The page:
Don’t be fooled by the name. At La Chouquette, a new pâtisserie on Melrose Ave in LA, it’s the éclairs that take the cake.
Elodie and Dan Darmon, both in their thirties, quit their jobs in Paris to open the uniquely traditional pâtisserie in October 2016. “The US was our dream, ever since we studied in New York.” But it was love at first sight when the Darmons arrived in Los Angeles for their honeymoon. “We wanted to introduce our pastries to the West Coast, where there’s less of a European influence.”
Rather than expatriation, the Darmons describe their westward adventure as a full-on conversion process. After years of climbing the corporate ladder in Paris, both were looking for an escape. Despite having studied sophrology (a wellness practice) in 2009, Elodie was unable to handle the constant pressure. Meanwhile, Dan, who worked in life insurance, was frustrated that he could not work with his hands.
“He took a few pâtisserie classes, but mostly he’s self-taught,” says Elodie, who is quick to sing the praises of her husband’s pastries.
Between coming up with the concept in 2011, and the official opening of La Chouquette in 2016, the Darmons had plenty of time to knead their idea, and let it rise: “The premises used to be a hair extension salon. We built everything from scratch, including the kitchen laboratory. It was very complicated, and took a long while to get the permits. The work lasted fifteen months. “
In the meantime, they had their work cut out for them. Elodie busied herself by developing a sales plan, finding suppliers, and decorating the store interior in a bright, airy Haussman-apartment style. “Fortunately we were able to stay focused and on-task.”
Despite a modest budget of $450,000, the Darmons were determined not to skimp on quality. “We sourced the best products: French chocolate, Italian pistachios, butter from Normandy. We wanted our éclairs to look, smell, and taste superior,” explain the Darmons. Why this attention to detail? Because these flawlessly authentic French pastries carry a shocking secret–they are also gluten free! “We found the perfect gluten-free flour, prepared in San Francisco. The flavor is impeccable.”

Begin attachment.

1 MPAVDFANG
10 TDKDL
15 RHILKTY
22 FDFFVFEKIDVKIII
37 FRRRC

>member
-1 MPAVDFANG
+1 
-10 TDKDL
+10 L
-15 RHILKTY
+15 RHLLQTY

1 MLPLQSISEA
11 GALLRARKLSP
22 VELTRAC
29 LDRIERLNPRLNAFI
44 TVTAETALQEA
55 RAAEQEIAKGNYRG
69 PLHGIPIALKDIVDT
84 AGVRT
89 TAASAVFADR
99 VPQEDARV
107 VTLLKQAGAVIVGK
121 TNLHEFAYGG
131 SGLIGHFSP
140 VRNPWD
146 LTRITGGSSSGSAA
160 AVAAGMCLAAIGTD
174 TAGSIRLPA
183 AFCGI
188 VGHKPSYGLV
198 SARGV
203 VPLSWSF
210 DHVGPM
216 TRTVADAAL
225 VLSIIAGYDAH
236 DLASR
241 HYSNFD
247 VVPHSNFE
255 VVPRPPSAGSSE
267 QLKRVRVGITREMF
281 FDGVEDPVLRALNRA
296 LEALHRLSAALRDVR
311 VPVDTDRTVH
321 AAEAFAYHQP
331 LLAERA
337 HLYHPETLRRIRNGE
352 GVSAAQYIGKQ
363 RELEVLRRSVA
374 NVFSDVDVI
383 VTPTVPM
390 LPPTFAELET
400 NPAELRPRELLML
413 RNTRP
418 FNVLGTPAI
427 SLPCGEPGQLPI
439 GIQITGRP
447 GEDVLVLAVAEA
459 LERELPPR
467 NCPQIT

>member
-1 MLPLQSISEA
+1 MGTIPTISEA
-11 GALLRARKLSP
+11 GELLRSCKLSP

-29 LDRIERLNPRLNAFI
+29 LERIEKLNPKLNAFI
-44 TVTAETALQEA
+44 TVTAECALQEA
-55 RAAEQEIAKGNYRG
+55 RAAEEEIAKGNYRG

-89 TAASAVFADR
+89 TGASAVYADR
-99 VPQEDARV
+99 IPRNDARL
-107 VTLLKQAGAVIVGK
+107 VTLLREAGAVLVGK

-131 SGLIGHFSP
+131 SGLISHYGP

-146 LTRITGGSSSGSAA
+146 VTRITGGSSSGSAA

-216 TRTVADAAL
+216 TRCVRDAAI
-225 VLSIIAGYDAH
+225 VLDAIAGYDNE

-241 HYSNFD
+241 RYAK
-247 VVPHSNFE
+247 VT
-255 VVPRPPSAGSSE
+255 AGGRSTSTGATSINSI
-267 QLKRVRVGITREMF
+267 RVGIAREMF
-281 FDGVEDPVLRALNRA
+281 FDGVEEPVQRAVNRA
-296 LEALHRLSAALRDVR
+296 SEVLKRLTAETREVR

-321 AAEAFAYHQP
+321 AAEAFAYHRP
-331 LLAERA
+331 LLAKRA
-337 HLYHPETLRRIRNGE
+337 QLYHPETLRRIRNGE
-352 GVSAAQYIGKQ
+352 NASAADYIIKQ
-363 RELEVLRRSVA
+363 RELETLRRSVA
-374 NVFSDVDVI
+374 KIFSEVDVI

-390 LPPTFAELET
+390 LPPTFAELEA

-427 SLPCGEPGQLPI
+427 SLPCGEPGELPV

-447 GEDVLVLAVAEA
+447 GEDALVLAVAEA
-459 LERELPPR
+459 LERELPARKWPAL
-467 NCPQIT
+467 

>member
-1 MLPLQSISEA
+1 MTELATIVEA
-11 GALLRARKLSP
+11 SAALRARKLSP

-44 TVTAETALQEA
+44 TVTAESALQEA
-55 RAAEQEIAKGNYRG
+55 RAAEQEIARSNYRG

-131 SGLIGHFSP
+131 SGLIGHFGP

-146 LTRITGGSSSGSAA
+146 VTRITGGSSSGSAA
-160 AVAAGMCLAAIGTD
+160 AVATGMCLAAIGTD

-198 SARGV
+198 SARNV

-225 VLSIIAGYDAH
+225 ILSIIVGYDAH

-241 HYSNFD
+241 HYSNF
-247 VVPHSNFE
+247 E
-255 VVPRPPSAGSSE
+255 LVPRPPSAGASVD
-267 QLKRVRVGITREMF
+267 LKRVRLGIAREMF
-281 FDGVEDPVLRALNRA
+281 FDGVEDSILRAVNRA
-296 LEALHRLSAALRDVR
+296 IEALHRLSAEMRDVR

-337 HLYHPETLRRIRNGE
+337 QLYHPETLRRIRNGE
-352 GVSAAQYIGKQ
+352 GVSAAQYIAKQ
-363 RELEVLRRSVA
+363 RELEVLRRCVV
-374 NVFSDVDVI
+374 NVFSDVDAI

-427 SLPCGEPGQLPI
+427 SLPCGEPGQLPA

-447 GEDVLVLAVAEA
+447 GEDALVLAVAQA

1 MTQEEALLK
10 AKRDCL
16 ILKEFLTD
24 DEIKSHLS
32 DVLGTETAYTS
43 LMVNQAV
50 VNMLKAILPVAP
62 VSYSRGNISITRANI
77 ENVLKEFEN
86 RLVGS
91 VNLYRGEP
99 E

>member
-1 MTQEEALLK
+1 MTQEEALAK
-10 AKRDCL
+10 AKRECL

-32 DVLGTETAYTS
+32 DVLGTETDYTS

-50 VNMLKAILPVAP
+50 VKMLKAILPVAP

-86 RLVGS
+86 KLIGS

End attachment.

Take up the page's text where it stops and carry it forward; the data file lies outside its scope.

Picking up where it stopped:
The authentic, artisanal recipes were all created by Dan Darmon who, together with the French pâtissière employee, bakes hundreds of éclairs a day. Elodie jokes about her husband’s attention to detail in the kitchen: “The secret of the dough is humidity. It’s a little like a woman. It’s very delicate.”
There’s more to France than Macarons
An interest in choux pastry came to the Darmons after sampling éclairs by Christophe Adam at Fauchon in Paris. Similar to Proust and his madeleine, Elodie Darmon recalls being transported in that moment: “It was exactly the flavor I remembered from after dance class.”
While éclairs were a standard of Elodie’s childhood, that’s not the case for Americans, who are often new to these elaborate French pastries. The Darmons are delighted to be bringing something new to the west coast: “there’s more to French pastry than macarons.” Their menu of 50 flavors varies by season, and includes classically French combinations like l’Ispahan (rose, lichi), as well as American standards like pumpkin, peanut butter, and apple cinnamon.
“Recently, customers have demanded more French pastries, so also offer croissants, pain au chocolats and chouquettes.” In addition, they have future plans to serve sandwiches, host events, and even teach pastry classes.
“But we don’t want to spread ourselves too thin!”